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India not to budge on investment
Mamata Singh in New Delhi | September 09, 2003 11:48 IST
India will oppose any agreement on the issue of trade and investment, but maintain a flexible stance on trade facilitation and transparency in government procurement at the Fifth Ministerial Conference of the World Trade Organisation in Cancun.
These three issues, along with competition policy, comprise the contentious 'Singapore issues'.
India's argument at the ministerial would be that investment, which was a non-trade topic, should not be discussed at the WTO, which was essentially a forum for trade-related issues, official sources said.
Indian negotiators going to Mexico for the ministerial that starts on Wednesday have also been directed to consider an agreement on competition policy only if it is restricted to cartels and is based on a peer review mechanism. They have been told not to accept a binding agreement on competition policy.
There is considerable speculation over whether the Singapore issues will come up for consideration at Cancun. Developed countries, especially the European Commission, are keen on it.
Though India has been stoutly opposing any move to expand the WTO agenda to include these issues at Cancun, it softened its stand after the US agreed to unbundle the four issues.
"India's stand has been that negotiations on the issues should commence only after explicit consensus on modalities among all members of the WTO and that each of these four issues should be considered separately and not be covered under a single set of modalities," an official source said.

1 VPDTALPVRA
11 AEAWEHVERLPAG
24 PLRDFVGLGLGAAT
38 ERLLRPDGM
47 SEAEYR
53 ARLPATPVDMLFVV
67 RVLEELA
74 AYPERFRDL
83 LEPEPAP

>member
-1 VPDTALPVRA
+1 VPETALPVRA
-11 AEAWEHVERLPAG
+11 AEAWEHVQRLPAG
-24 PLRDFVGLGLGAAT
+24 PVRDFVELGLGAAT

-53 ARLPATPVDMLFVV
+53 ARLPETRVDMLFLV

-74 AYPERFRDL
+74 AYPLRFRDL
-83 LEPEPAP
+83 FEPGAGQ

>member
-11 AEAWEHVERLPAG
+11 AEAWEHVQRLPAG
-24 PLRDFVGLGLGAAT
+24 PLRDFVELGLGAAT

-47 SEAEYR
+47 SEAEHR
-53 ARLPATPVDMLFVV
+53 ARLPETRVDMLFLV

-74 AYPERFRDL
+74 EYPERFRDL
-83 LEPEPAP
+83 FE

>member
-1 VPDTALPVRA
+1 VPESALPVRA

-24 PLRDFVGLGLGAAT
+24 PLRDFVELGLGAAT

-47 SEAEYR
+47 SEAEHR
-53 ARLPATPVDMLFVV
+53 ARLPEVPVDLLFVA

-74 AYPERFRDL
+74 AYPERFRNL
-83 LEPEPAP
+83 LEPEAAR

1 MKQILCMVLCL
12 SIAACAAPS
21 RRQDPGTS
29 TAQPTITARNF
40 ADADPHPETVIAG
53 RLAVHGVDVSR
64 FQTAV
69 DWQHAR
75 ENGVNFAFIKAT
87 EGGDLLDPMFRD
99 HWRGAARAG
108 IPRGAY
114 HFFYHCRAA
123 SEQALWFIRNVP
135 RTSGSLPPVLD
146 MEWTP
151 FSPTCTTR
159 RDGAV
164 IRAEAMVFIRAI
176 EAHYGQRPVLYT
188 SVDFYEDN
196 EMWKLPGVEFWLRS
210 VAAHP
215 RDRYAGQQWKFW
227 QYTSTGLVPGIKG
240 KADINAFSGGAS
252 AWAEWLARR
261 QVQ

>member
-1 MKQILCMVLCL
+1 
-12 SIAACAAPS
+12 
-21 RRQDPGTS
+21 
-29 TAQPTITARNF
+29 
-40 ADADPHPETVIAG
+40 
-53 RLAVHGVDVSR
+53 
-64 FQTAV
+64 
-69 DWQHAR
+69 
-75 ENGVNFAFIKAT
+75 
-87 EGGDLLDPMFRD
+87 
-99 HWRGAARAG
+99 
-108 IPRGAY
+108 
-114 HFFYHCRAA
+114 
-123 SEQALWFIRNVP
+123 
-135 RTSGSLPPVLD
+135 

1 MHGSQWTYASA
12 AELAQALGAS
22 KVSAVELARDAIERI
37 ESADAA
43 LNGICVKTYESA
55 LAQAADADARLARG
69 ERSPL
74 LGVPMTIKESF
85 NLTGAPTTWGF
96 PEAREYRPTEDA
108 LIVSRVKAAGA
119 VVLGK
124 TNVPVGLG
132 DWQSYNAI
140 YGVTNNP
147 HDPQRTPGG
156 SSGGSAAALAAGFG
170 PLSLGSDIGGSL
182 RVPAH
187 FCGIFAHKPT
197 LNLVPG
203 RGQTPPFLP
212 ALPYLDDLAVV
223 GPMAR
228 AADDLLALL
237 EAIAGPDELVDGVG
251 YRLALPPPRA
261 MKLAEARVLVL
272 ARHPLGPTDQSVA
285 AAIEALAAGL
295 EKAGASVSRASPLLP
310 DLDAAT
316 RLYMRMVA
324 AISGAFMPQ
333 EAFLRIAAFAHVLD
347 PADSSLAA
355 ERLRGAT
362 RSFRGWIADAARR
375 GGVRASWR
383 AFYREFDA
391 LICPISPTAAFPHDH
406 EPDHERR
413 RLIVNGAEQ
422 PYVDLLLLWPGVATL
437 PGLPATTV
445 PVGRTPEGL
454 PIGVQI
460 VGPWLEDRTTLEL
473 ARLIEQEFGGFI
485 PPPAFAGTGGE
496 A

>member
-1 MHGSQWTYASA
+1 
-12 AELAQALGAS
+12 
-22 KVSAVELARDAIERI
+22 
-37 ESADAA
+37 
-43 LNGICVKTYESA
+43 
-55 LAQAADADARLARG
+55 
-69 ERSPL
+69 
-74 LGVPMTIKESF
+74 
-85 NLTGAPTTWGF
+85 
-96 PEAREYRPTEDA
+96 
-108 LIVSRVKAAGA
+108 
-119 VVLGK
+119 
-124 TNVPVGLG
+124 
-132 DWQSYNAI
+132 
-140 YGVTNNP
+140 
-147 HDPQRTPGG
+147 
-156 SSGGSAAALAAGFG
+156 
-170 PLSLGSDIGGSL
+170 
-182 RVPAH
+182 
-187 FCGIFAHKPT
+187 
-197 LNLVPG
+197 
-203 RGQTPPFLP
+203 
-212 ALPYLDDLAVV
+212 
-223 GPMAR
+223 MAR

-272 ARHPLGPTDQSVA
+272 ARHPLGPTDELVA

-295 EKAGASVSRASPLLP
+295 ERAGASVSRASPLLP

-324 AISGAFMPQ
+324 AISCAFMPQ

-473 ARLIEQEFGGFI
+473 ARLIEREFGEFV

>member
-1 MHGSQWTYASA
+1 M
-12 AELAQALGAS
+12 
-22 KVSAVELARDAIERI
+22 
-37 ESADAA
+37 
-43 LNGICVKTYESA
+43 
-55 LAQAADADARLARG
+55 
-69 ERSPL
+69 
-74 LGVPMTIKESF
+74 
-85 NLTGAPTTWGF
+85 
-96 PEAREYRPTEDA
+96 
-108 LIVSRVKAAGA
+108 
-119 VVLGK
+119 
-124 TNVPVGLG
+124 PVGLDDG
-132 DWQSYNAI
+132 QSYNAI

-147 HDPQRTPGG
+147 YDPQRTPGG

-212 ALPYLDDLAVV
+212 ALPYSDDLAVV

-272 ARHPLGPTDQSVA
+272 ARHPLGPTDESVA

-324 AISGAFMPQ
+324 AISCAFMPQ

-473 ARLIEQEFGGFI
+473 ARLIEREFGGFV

The Indian team is also likely to push for the freedom to sign or to keep out of any agreement on each of the issues if the agreements are plurilateral ones.
While the initial assessment was that the talks would focus on agriculture, on which the US and the EC had opposing views, the joint paper on agriculture submitted by the two last month sought to deflect attention from subsidies and to focus on tariff cuts.
India and a group of 20 developing countries have submitted their own paper on agriculture, which is by and large supported by the Cairns group.
On agriculture, India will oppose subsidies in developed countries, favour a Uruguay Round-type formula for tariff reduction, push for exemptions from tariff reduction in case of certain sensitive products and ask for the inclusion of livelihood concerns in the discussions.
On non-agricultural market access also, India will push for a formula, which will allow for adequate protection to domestic products by going in for tariff binding at appropriate levels.
Flexibility to retain a few domestically-sensitive tariff lines as unbound will also be sought.